New year, new you. And if you’re like many people, your resolutions include eating better and losing weight. So maybe you went to the supermarket and stocked up on all kinds of foods labeled “healthy” in an effort to make better dietary choices at home. Unfortunately, new research suggests that these food purchases might actually be sabotaging your mission because we often consume more of “healthy” foods than we do of the foods we consider less healthy.
The study, which took place at the University of Texas at Austin, found that people tend to request larger portions, eat a greater quantity, and feel less satiated when consuming food that is branded “healthy” on its packaging.1 Suher, Jacob; et al. “Eating healthy or feeling empty?” Journal of the Association for Consumer Research. January 2016. Accessed 10 January 2016. http://www.journals.uchicago.edu/journals/jacr/pr/151015 There were three separate experiments performed to reach this conclusion. In the first, the subjects were 50 college students who were shown pictures of both healthy and unhealthy foods as well as the words “filling” or “not filling.” The participants regularly linked the unhealthy foods with the concept of fullness.
The second segment of the investigation involved 40 graduate students who were provided with a cookie that had been identified as either “healthy” or “unhealthy” by the scientists even though all were exactly the same. After the cookies were eaten, the subjects were asked to report when they began feeling hungry again. Those who believed they had consumed a “healthy” cookie said they were getting hungry an average of 45 minutes earlier than those who thought their cookie was “unhealthy.”
For the third and final trial, 70 different college students were enlisted. They were offered popcorn that was described using one of the following terms: “healthy,” “unhealthy,” or “nourishing.” Each participant was then told to order a quantity between one and 10 cups based on the amount they expected would keep them satisfied until their next meal. The students who had been told the popcorn was healthy both ordered and consumed more of the popcorn compared to their peers who believed the popcorn to be unhealthy. Interestingly, the volunteers who had been told the popcorn was “nourishing” ate less of it than those for whom it was labeled “healthy” but more than those for whom it was labeled “unhealthy.”
The scientists also gave the subjects food-related surveys that included questions on their association between the word “healthy” and food satiety. Again, even those subjects who disagreed with the statement that healthy foods are less filling did not display that behavior during the investigation, showing that perhaps it is an automatic, ingrained response for most of us. This may be due to extremes in our thinking that lead us to conjure up examples of meager salads as healthy foods or greasy pizza pies as unhealthy foods, leading to the feeling that one might not be full after eating just a salad or would be very full after eating some pizza slices.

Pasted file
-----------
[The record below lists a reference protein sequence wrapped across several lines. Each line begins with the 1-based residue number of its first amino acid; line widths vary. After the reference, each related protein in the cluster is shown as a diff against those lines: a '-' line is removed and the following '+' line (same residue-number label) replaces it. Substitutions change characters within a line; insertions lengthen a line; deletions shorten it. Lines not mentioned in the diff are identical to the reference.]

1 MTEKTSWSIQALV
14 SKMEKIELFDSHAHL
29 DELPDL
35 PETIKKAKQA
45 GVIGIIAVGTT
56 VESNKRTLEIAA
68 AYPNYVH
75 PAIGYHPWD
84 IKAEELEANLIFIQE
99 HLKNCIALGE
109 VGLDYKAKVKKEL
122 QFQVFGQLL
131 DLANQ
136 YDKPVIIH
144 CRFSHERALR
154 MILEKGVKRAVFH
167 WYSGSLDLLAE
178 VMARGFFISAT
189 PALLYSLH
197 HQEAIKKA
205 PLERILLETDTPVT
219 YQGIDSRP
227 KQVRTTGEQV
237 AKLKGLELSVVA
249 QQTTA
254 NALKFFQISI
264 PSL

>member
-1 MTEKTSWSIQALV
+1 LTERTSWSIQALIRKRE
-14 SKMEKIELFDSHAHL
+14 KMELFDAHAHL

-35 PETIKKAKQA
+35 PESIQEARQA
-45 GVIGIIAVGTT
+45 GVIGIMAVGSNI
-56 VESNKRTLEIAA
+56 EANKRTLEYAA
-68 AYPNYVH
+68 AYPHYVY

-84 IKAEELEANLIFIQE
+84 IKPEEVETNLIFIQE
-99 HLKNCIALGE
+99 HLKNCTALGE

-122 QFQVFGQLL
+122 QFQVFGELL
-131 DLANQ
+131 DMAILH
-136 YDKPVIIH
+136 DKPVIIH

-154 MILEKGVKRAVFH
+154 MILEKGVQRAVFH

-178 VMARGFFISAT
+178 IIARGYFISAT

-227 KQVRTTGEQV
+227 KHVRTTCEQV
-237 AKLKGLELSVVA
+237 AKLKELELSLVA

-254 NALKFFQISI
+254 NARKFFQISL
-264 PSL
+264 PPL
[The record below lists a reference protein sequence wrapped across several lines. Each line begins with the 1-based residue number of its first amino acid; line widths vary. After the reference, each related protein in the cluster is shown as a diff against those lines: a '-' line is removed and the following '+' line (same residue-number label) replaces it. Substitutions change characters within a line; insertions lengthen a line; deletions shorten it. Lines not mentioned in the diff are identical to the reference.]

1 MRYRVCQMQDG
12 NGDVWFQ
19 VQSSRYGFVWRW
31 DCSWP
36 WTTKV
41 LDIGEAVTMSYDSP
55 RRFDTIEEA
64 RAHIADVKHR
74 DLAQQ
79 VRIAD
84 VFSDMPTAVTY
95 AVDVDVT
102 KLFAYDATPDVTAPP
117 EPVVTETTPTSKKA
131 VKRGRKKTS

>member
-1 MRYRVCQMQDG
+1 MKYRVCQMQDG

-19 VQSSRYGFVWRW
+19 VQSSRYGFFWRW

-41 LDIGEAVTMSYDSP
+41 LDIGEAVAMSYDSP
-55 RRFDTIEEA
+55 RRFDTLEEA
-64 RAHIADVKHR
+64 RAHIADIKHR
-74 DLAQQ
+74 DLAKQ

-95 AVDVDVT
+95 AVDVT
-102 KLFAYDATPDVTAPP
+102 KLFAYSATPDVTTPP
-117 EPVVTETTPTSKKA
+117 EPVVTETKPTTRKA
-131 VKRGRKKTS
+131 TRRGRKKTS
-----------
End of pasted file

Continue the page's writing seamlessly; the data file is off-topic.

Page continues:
Even though the population sample size of each trial was very small, the results of the research were strengthened considerably by having three separate trials reach the same outcome. But clearly the words “healthy” and “unhealthy” have certain connotations that even those of us who strive to eat more nutritiously may not always successfully get past mentally. That’s why studies such as this one that help us identify our problem areas can be helpful. Because, let’s face it, the regulations on what packages can say regarding vague statements like “healthy” doesn’t necessarily make the food a nutritional powerhouse. It may be promoted as healthy because one component has been shown to reduce disease risk, but still offer a lot of calories or sugar, which is troublesome if we then overeat that item. A 2009 study by the British Heart Foundation in the United Kingdom found that tricky labeling misleads the majority of consumers.2 Hollins, Peter. “Food labels unclear for parents: UK heart group.” CBC News. 21 December 2009. Accessed 11 January 2016. http://www.cbc.ca/news/technology/food-labels-unclear-for-parents-uk-heart-group-1.811425
You might want to try combining foods you think of as more filling, such as whole grain breads or rice (although be sure not to overdo the grains), with other things you may not think of as quite as satisfying on their own, such as some lean protein and vegetables. Together, they may create a more fulfilling picture in your mind. Plus, it’s important to learn about appropriate portion sizes. If you are aware that you’ve taken the right amount of food, you will be less likely to feel dissatisfied afterward.
|↑1||Suher, Jacob; et al. “Eating healthy or feeling empty?” Journal of the Association for Consumer Research. January 2016. Accessed 10 January 2016. http://www.journals.uchicago.edu/journals/jacr/pr/151015|
|↑2||Hollins, Peter. “Food labels unclear for parents: UK heart group.” CBC News. 21 December 2009. Accessed 11 January 2016. http://www.cbc.ca/news/technology/food-labels-unclear-for-parents-uk-heart-group-1.811425|